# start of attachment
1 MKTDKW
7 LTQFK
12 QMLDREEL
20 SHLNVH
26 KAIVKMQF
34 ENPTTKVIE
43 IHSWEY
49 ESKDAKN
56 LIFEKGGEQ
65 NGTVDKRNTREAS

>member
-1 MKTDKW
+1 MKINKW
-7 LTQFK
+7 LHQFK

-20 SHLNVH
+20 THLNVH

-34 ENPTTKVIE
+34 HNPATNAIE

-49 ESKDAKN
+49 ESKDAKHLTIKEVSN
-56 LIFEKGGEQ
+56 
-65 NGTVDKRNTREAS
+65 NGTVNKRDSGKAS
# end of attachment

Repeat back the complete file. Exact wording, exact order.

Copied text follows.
1 MKTDKW
7 LTQFK
12 QMLDREEL
20 SHLNVH
26 KAIVKMQF
34 ENPTTKVIE
43 IHSWEY
49 ESKDAKN
56 LIFEKGGEQ
65 NGTVDKRNTREAS

>member
-1 MKTDKW
+1 MKINKW
-7 LTQFK
+7 LHQFK

-20 SHLNVH
+20 THLNVH

-34 ENPTTKVIE
+34 HNPATNAIE

-49 ESKDAKN
+49 ESKDAKHLTIKEVSN
-56 LIFEKGGEQ
+56 
-65 NGTVDKRNTREAS
+65 NGTVNKRDSGKAS